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The Faculty of Engineering & Natural Sciences Introduces Itself

Gerald Roman Berger-Weber conducts research and teaches at the JKU’s Faculty of Engineering & Natural Sciences at the Institute of Polymer Processing and Digital Transformation.

Gerald Roman Berger-Weber; Credit: privat
Gerald Roman Berger-Weber; Credit: privat

Why did you choose to come to the JKU?
Gerald Roman Berger-Weber: In the area of digital transformation in polymer technologies, the JKU offers an ideal, transdisciplinary environment in engineering, computer sciences, natural sciences, law, business, education, medicine and social sciences, that also includes Upper Austria’s strong plastics industry. It all culminates in the perfect environment. When it comes to polymer technologies, I consider the Linz Institute of Technology (LIT) - particularly the LIT Factory – as a place to support digital education, learning, and research; a place that supports and enables joint collaboration.

What is your area of research?
Gerald Roman Berger-Weber: I conduct research in the area of polymer processing, meaning the process starting with plastic as a raw material all the way to the finished component or semi-finished product, particularly optimization and digitalizing processing operations.

What do you find particularly fascinating about your area of research?
Gerald Roman Berger-Weber: Polymer processing operations, such as extrusion and injection molding, are complex. Efficiency depends on many factors and the way they interact in the areas of plastics (from new material to post-consumer waste), the processing machine’s design and process control, the molding tools, the product design as well as quality measurement. The interaction between holistic view needed and immersing myself in detailed problems and coming up with a systematic solution never ceases to fascinate me.

Why is this research even necessary, meaning how will it improve our lives?
Gerald Roman Berger-Weber: Society is facing major challenges in the 21st century (climate issues, energy, environmental issues, digitalization, sustainability, and more). While plastic often gets a bad rap in the court of public opinion, plastic is an indispensable part of our everyday lives. Used correctly, plastic is an important part of the solution! My research focuses on bringing higher amounts of plastic into the recycling process and make technological processes more efficient, both ecologically and economically.

Why should students take your classes?
Gerald Roman Berger-Weber: I believe that in addition to solid professional training, I put my students’ enthusiasm, learning success, and skill acquisition in the foreground. I apply student-centered educational methods, meaning flipped classroom and problem-based learning, but also in the context of blended learning. In an effort to consistently improve my classes, my students’ feedback and regular didactic training (currently www.polyflip.eu, opens an external URL in a new window) are important to me.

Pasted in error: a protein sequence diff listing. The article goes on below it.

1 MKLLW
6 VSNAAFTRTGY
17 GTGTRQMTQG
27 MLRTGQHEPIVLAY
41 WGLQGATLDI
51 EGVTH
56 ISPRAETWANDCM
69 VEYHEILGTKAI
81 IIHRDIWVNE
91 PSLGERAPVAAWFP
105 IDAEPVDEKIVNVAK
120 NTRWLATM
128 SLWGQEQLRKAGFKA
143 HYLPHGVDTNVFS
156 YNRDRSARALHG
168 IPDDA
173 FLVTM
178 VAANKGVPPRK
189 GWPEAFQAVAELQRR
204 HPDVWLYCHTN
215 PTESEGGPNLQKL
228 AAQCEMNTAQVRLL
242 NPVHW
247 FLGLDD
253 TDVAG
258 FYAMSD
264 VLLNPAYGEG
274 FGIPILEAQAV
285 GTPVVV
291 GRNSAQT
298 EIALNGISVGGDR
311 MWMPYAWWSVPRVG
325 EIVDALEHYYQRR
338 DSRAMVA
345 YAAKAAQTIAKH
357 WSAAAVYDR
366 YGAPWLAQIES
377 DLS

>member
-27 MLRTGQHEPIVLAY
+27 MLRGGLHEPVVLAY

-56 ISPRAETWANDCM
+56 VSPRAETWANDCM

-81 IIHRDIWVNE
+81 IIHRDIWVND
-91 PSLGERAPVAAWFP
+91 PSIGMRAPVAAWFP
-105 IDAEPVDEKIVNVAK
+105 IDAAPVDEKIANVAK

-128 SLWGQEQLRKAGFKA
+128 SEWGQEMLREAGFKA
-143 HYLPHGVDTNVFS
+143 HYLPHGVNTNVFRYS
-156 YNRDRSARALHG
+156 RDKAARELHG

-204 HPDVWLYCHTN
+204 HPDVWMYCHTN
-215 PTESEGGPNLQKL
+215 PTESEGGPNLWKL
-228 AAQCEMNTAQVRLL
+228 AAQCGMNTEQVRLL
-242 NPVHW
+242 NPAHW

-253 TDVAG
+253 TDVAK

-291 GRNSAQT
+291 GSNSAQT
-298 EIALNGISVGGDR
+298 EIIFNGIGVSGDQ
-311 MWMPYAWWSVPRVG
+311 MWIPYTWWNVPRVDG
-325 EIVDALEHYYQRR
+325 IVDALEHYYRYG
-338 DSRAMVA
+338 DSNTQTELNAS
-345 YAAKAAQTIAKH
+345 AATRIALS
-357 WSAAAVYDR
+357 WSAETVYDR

What are you currently working on?
Gerald Roman Berger-Weber: On one hand, I am working on modernizing education in polymer technologies at the JKU, and on the other hand, I would like to revisit a topic regarding intelligent molding tools that I was fascinated with in the past. In general, I am interested in the challenges pertaining to twin transition, particularly hybrid modeling, digital twins, and intelligent quality controllers in support of polymer processing.

What are your hobbies?
Gerald Roman Berger-Weber: As boring as it may sound, I enjoy hiking and walks in the woods together with my family, solving Sudoku puzzles, and some cardio at the gym.

What else do you want to do or achieve in your life?
Gerald Roman Berger-Weber: Of course, I would like to become a successful and recognized professor at the JKU. Together with my colleagues, I want to create “Future Skills” (to prepare for very demanding future professional requirements in the VUCA world of the 21st century) as well as modern, student-centered education and learning forms as integral components of education in polymer engineering at the JKU. On the personal side, I would like to one day walk the Camino de Santiago.

About Gerald Roman Berger-Weber

Born in Braunau am Inn in 1975, Univ. Prof. DI Dr. Gerald Berger-Weber studied polymer engineering at the University of Leoben (MUL). After a brief period in the automotive industry in Munich, in 2002 he moved over to the new Polymer Competence Center Leoben. He completed his dissertation in 2016 in the main subject area of polymer processing (second subject in surface technology) and subsequently managed several projects in the area of application-oriented research. At the end of 2010, he moved to the Chair of Injection Molding of Polymers as a post-doc candidate, earning his degree in the subject area of polymer processing at MUL in 2018. After three years as an associate professor, he followed a call to the Johannes Kepler University Linz to assume a professorship position for Polymer Processing and Digital Transformation. He is married and has two daughters.

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